The 2014 Art & Finance report indicated that such measures have created a temporary crisis of confidence among would-be investors, especially in China, which, due to its size and appetite for tangible assets, serves as a bellwether for the global art fund market.
Assets under management in art funds have declined nearly 40 percent to an estimated $1.3 billion since 2012, according to the report.
As of last summer, 72 art funds existed globally, with 55 in China and the remainder based in either Europe or the U.S. By comparison, art funds totaled 115 in 2012—a record, when 90 such funds were open in China.
"The Chinese government is putting the clamp down and trying in a more robust way to regulate the shadow-banking system, which has had the effect of contraction in the art fund space," said Evan Beard, head of Deloitte's U.S. art and finance group. Shadow banking refers to the network of informal lenders, such as trust companies, leasing firms, and money market funds that lend to riskier projects where conventional lenders will not.
Over the long term, however, the current contraction brought on by tighter oversight could be positive for investors, he said.
"If China can maintain their growth story, if their regulatory environment allows for these trust structures and if the infrastructure continues to develop on this path, I think you'll see continued growth in this space in China, which because of its size could fuel the art fund market," said Beard.
In the meantime, wealthy investors who are looking to diversify their portfolio amid the stock market's soaring returns must decide if art, or art funds, provide value in their portfolios.
"We don't promulgate a certain percentage of assets being in art," said Kemp Stickney, head of family wealth and chief fiduciary officer for Wilmington Trust. "When you start commoditizing art, people start to think they can do it on a large scale and be successful, but there's a lot of risk."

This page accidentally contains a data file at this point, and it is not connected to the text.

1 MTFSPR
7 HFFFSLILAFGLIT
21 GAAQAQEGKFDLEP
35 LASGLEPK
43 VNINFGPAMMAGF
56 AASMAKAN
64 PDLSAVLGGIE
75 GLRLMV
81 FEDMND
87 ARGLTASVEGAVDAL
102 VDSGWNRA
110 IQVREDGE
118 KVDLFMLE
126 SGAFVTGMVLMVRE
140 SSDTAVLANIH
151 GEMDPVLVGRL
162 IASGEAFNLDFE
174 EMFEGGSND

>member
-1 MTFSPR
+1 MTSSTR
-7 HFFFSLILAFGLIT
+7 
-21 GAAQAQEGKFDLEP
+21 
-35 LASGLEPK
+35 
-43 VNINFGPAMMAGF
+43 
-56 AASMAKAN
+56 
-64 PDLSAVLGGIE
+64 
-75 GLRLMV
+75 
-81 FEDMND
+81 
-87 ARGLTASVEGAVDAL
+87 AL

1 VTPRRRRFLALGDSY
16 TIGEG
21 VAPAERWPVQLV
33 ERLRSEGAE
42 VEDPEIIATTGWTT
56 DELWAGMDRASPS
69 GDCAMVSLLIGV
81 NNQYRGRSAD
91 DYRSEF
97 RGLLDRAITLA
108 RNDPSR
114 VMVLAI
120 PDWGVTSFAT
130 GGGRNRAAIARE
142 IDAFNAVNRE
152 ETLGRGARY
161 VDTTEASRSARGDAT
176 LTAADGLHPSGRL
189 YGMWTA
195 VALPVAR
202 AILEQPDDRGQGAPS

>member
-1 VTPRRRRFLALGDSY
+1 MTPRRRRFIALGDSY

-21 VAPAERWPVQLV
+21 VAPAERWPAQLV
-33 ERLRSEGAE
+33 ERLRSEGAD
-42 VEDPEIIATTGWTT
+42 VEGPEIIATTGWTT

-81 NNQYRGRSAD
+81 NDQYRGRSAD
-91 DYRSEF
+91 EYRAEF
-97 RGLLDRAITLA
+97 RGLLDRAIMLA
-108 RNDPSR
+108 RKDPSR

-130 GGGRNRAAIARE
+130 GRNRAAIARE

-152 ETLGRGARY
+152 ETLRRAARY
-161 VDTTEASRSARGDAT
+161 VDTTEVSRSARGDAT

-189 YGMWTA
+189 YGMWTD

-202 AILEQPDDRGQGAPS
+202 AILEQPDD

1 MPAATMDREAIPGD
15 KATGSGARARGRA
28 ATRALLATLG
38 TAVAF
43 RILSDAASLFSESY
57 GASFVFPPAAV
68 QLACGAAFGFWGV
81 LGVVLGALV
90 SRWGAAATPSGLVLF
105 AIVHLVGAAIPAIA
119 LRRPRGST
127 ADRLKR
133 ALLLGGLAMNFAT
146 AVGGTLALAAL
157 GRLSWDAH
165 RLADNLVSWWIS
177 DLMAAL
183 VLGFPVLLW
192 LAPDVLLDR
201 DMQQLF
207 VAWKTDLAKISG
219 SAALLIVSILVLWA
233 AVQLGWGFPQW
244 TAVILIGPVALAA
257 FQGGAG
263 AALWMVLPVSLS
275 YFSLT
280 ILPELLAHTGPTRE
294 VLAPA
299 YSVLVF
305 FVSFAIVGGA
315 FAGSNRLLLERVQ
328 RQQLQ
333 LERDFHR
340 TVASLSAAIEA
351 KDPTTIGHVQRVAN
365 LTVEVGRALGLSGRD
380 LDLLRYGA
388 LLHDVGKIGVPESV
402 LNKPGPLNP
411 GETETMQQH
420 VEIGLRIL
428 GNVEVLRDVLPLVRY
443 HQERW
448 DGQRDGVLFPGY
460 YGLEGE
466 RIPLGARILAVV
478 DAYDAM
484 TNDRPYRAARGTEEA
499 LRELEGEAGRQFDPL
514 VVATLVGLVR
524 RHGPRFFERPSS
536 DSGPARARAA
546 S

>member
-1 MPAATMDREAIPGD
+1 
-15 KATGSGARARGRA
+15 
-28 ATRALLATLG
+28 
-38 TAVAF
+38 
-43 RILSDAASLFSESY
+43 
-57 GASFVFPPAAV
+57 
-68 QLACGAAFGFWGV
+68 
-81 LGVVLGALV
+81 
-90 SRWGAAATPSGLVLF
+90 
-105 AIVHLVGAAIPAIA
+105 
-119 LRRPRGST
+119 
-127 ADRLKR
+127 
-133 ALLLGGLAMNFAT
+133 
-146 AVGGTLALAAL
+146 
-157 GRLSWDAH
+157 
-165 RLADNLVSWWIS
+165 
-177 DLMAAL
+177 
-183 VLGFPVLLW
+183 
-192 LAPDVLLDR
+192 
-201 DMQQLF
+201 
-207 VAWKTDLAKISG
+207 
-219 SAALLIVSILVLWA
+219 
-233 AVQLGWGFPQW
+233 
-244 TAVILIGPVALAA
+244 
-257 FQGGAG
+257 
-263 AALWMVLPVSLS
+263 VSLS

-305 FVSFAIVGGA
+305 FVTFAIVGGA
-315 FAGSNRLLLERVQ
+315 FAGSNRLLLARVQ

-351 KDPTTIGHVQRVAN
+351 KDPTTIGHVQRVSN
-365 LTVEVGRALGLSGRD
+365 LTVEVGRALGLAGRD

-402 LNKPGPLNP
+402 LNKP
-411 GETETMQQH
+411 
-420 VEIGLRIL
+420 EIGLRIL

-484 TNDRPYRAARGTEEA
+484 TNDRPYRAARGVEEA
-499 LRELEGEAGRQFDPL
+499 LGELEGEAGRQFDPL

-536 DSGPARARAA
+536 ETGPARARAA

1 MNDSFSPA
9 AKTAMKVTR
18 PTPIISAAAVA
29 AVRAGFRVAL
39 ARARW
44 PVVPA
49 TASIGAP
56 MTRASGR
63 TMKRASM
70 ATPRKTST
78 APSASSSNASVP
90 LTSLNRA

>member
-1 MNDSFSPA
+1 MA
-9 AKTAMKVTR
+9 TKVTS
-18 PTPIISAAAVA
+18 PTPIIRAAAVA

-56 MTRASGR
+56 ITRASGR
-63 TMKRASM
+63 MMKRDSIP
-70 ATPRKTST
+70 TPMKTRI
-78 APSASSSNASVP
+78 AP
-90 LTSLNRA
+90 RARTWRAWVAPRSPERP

Many of Stickney's high-net-worth clients have 20 percent or more of their wealth invested in tangible assets, primarily art and vintage-car collections.
Liquidity is the biggest challenge, said Stickney. Not just for collectors but for art fund investors, too.
Investors in art funds are generally required to lock their money up long-term, committing capital contributions from three to five years, which are not subject to return for between five and seven years or longer at the discretion of the fund manager.
The Deloitte report, however, suggests that larger, online art marketplaces are likely to increase liquidity going forward, broaden the collector base, reduce transaction costs and increase transparency.
Unpredictable returns are the other negative. Art funds may estimate on a yearly basis what their assets are worth, but until the works are sold at auction, there's no way to know their true market value. Indeed, demand for genres, artists and geographic regions is as fickle as the wind.